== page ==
Nebraska Revised Statute 43-4211

Chapter 43 Section 4211

43-4211.

Foster care payments; legislative findings.

The Legislature finds that:

(1) Surveys of foster parents demonstrate that the safety net provided by foster families is fragile and damaged;

(2) Increased focus on recruiting and retaining high quality, trained, and experienced foster parents should be a priority under reform of the child welfare system in Nebraska;

(3) A 2007 study entitled Foster Care Minimum Adequate Rates for Children completed by Children's Rights, the National Foster Parent Association, and the University of Maryland School of Social Work analyzed foster care maintenance payments under Title IV-E of the federal Social Security Act, as amended, which are defined as the cost of providing food, clothing, shelter, daily supervision, school supplies, personal incidentals, insurance, and travel for visitation with the biological family;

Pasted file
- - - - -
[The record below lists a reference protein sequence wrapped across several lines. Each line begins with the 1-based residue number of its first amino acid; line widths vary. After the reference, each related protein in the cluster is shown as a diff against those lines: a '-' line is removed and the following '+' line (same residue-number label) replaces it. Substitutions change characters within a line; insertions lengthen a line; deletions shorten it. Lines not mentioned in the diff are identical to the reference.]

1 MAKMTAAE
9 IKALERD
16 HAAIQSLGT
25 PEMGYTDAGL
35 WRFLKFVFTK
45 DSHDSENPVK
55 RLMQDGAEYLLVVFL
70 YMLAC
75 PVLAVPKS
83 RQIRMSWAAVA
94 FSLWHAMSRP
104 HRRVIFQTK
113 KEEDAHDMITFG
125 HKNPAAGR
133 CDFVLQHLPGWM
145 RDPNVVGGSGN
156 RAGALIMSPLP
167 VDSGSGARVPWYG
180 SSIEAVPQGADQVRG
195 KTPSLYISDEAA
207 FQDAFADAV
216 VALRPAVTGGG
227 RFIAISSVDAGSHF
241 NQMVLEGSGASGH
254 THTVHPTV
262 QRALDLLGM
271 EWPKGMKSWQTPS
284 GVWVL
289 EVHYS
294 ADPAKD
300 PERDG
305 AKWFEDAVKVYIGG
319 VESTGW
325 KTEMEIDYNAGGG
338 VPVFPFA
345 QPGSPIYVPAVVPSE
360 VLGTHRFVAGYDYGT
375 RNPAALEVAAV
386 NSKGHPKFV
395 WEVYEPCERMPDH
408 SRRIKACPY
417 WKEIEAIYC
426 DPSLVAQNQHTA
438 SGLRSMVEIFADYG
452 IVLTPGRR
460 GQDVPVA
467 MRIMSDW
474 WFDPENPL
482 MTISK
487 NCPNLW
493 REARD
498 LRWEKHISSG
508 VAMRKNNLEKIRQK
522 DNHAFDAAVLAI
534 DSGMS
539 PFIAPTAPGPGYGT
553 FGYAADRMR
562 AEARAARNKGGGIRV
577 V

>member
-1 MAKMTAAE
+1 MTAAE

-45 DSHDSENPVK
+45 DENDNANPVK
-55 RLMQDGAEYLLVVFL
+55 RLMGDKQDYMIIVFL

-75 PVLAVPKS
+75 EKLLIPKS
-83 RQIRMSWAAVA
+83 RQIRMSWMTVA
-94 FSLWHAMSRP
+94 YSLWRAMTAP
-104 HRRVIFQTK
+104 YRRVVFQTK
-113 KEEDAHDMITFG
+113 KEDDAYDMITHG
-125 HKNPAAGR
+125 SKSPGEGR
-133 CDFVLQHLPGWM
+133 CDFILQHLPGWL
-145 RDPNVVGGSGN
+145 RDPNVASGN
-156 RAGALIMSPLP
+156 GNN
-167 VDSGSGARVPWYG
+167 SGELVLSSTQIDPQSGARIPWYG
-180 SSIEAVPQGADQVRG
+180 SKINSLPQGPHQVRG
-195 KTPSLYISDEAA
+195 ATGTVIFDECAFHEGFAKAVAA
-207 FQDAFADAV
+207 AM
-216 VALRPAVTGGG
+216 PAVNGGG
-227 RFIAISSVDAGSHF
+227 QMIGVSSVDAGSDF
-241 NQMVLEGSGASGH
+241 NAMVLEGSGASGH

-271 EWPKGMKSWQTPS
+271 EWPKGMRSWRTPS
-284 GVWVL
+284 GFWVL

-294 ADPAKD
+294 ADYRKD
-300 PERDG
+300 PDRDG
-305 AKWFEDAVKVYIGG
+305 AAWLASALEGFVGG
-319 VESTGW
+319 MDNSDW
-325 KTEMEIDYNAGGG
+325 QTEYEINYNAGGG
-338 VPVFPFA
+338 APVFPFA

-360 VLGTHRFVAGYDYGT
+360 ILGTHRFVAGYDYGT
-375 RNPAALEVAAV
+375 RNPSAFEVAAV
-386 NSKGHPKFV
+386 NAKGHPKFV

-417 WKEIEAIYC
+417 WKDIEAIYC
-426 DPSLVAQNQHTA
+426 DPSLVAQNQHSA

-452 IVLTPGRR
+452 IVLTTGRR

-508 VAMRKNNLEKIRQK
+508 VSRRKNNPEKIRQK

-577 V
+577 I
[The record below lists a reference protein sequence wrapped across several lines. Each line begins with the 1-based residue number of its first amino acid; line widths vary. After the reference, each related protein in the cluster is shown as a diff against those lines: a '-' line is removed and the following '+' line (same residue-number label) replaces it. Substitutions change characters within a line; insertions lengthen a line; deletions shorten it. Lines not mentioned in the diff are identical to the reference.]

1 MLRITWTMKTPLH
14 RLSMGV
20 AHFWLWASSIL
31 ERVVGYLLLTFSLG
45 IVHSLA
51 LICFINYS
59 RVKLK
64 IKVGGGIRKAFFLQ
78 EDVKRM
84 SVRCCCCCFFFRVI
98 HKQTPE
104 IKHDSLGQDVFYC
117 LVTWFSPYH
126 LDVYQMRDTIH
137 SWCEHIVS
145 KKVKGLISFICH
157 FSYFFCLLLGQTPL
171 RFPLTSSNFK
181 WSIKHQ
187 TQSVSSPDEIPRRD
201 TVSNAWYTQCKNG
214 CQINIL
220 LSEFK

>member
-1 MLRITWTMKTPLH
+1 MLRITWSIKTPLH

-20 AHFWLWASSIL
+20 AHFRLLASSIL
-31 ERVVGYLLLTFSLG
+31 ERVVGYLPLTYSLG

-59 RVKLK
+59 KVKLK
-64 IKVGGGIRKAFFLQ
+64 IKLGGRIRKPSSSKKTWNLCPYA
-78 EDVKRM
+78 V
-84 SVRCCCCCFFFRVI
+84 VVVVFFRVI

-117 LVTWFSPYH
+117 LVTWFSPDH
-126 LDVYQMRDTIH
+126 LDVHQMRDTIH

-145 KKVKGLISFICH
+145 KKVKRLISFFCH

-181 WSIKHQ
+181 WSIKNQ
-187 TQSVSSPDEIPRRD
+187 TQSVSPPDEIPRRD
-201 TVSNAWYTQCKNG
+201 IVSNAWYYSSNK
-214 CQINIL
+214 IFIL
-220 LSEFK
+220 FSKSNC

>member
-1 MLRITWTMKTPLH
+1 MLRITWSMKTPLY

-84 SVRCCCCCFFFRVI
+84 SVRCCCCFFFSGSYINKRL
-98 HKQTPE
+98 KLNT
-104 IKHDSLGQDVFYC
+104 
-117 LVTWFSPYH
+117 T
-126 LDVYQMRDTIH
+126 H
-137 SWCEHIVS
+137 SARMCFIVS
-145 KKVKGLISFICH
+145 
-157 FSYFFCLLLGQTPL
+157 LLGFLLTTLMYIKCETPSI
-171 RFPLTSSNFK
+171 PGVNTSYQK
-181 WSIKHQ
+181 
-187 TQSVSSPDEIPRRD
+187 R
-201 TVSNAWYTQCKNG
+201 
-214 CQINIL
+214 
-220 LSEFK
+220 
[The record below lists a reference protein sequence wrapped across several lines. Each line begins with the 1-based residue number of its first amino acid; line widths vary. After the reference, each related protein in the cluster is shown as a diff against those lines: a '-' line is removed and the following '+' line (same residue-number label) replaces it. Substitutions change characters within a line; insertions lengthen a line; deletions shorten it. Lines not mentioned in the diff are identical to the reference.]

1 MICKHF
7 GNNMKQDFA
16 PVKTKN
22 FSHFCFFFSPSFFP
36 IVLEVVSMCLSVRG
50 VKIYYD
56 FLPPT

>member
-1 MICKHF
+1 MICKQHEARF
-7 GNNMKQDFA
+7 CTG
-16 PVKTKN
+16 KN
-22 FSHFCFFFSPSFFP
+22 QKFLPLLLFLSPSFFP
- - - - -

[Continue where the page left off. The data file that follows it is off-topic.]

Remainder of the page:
(4) The study set a basic foster care payment rate, calculated by (a) analyzing consumer expenditure data reflecting the costs of caring for a child, (b) identifying and accounting for additional costs specific to children in foster care, and (c) applying a geographic cost-of-living adjustment in order to develop rates for each of the fifty states and the District of Columbia. The rate includes adequate funds to meet a foster child's basic physical needs and the cost of activities such as athletic and artistic programs which are important for children who have been traumatized or isolated by abuse, neglect, and placement in foster care;

(5) The study found that Nebraska's foster care payment rates were the lowest in the country, with an average payment of two hundred twenty-six dollars per month for a child two years of age. The next lowest foster care payment rate was Missouri, paying two hundred seventy-one dollars per month; and

(6) Foster care placements with relatives are more stable and more likely to result in legal guardianship with a relative of the child. Children in relative placements are less likely to reenter the child welfare system after reunification with their parents and report that they feel more loved and less stigmatized when living with family.